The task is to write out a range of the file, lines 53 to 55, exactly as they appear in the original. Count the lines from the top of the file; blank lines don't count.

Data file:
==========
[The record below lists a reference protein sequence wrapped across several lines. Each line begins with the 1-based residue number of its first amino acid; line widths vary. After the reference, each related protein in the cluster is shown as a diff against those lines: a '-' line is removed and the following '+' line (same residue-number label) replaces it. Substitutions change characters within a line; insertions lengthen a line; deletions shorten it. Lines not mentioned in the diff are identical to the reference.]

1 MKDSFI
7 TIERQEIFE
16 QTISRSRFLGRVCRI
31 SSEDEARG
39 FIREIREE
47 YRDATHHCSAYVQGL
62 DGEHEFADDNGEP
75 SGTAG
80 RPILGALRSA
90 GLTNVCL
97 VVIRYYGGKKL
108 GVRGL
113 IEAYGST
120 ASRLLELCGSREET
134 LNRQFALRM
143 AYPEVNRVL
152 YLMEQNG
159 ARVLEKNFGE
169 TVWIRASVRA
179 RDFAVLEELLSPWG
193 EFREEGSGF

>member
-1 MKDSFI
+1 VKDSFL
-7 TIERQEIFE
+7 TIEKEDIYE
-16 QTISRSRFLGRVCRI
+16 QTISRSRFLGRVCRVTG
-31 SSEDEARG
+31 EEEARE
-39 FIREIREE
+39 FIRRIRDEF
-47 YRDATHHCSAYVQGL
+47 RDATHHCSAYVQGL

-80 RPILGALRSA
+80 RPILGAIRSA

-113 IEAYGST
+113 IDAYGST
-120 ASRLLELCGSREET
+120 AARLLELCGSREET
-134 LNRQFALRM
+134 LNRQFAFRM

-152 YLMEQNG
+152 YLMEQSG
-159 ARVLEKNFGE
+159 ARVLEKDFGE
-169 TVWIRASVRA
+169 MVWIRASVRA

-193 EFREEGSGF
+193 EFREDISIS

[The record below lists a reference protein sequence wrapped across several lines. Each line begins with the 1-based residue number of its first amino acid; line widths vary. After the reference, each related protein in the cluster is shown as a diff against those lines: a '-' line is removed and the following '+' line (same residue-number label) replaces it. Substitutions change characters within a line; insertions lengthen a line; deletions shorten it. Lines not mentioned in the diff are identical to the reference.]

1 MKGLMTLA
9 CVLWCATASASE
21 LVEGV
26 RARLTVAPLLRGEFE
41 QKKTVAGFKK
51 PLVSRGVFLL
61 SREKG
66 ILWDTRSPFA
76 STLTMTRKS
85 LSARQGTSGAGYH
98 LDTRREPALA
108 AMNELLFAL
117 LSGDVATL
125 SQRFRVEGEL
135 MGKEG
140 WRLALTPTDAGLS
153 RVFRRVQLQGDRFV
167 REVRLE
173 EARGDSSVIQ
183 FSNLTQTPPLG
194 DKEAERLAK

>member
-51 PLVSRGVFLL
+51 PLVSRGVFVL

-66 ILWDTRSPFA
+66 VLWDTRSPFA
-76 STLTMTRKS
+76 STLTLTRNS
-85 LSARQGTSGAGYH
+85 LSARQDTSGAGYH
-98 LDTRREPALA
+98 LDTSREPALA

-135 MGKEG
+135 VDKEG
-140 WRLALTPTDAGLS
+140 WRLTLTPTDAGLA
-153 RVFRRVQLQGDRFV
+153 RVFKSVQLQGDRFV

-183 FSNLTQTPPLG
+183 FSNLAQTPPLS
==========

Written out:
1 MKGLMTLA
9 CVLWCATASASE
21 LVEGV